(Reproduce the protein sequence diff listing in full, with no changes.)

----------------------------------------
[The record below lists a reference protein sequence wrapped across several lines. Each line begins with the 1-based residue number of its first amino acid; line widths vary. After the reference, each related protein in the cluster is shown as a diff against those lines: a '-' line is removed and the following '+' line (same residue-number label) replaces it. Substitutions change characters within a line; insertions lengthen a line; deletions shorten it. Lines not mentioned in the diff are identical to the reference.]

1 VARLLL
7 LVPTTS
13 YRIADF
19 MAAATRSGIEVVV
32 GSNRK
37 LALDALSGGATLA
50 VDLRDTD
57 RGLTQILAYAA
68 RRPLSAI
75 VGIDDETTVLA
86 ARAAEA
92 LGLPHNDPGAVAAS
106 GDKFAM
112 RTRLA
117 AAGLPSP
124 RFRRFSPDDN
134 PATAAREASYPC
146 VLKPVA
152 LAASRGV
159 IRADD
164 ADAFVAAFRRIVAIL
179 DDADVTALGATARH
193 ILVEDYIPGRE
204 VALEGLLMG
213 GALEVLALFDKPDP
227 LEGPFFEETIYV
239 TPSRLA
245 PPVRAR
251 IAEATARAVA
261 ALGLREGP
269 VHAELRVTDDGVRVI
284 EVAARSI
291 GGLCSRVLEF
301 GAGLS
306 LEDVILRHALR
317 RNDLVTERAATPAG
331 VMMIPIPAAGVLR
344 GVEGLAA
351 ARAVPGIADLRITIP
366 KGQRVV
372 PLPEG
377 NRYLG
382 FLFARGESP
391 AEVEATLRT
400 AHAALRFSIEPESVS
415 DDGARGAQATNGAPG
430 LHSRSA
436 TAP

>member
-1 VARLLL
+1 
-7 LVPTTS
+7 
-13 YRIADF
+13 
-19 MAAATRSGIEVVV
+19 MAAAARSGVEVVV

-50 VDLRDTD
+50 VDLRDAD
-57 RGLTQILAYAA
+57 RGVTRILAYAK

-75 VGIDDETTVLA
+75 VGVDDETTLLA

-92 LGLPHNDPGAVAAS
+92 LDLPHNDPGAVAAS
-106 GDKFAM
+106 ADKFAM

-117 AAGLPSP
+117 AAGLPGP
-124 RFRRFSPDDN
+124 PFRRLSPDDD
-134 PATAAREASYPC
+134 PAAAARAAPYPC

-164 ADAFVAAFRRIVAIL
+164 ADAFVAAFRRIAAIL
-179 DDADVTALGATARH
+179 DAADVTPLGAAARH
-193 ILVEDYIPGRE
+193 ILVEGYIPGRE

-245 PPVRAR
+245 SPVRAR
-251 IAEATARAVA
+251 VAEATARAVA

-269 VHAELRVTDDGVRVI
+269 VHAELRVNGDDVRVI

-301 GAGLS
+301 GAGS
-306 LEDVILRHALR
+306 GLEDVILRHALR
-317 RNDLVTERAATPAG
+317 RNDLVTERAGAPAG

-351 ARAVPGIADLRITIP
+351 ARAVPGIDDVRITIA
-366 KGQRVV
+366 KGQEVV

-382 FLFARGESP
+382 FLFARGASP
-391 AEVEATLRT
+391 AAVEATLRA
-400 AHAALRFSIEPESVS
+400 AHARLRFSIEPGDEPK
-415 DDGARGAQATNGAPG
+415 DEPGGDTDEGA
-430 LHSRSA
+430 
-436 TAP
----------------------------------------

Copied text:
[The record below lists a reference protein sequence wrapped across several lines. Each line begins with the 1-based residue number of its first amino acid; line widths vary. After the reference, each related protein in the cluster is shown as a diff against those lines: a '-' line is removed and the following '+' line (same residue-number label) replaces it. Substitutions change characters within a line; insertions lengthen a line; deletions shorten it. Lines not mentioned in the diff are identical to the reference.]

1 VARLLL
7 LVPTTS
13 YRIADF
19 MAAATRSGIEVVV
32 GSNRK
37 LALDALSGGATLA
50 VDLRDTD
57 RGLTQILAYAA
68 RRPLSAI
75 VGIDDETTVLA
86 ARAAEA
92 LGLPHNDPGAVAAS
106 GDKFAM
112 RTRLA
117 AAGLPSP
124 RFRRFSPDDN
134 PATAAREASYPC
146 VLKPVA
152 LAASRGV
159 IRADD
164 ADAFVAAFRRIVAIL
179 DDADVTALGATARH
193 ILVEDYIPGRE
204 VALEGLLMG
213 GALEVLALFDKPDP
227 LEGPFFEETIYV
239 TPSRLA
245 PPVRAR
251 IAEATARAVA
261 ALGLREGP
269 VHAELRVTDDGVRVI
284 EVAARSI
291 GGLCSRVLEF
301 GAGLS
306 LEDVILRHALR
317 RNDLVTERAATPAG
331 VMMIPIPAAGVLR
344 GVEGLAA
351 ARAVPGIADLRITIP
366 KGQRVV
372 PLPEG
377 NRYLG
382 FLFARGESP
391 AEVEATLRT
400 AHAALRFSIEPESVS
415 DDGARGAQATNGAPG
430 LHSRSA
436 TAP

>member
-1 VARLLL
+1 
-7 LVPTTS
+7 
-13 YRIADF
+13 
-19 MAAATRSGIEVVV
+19 MAAAARSGVEVVV

-50 VDLRDTD
+50 VDLRDAD
-57 RGLTQILAYAA
+57 RGVTRILAYAK

-75 VGIDDETTVLA
+75 VGVDDETTLLA

-92 LGLPHNDPGAVAAS
+92 LDLPHNDPGAVAAS
-106 GDKFAM
+106 ADKFAM

-117 AAGLPSP
+117 AAGLPGP
-124 RFRRFSPDDN
+124 PFRRLSPDDD
-134 PATAAREASYPC
+134 PAAAARAAPYPC

-164 ADAFVAAFRRIVAIL
+164 ADAFVAAFRRIAAIL
-179 DDADVTALGATARH
+179 DAADVTPLGAAARH
-193 ILVEDYIPGRE
+193 ILVEGYIPGRE

-245 PPVRAR
+245 SPVRAR
-251 IAEATARAVA
+251 VAEATARAVA

-269 VHAELRVTDDGVRVI
+269 VHAELRVNGDDVRVI

-301 GAGLS
+301 GAGS
-306 LEDVILRHALR
+306 GLEDVILRHALR
-317 RNDLVTERAATPAG
+317 RNDLVTERAGAPAG

-351 ARAVPGIADLRITIP
+351 ARAVPGIDDVRITIA
-366 KGQRVV
+366 KGQEVV

-382 FLFARGESP
+382 FLFARGASP
-391 AEVEATLRT
+391 AAVEATLRA
-400 AHAALRFSIEPESVS
+400 AHARLRFSIEPGDEPK
-415 DDGARGAQATNGAPG
+415 DEPGGDTDEGA
-430 LHSRSA
+430 
-436 TAP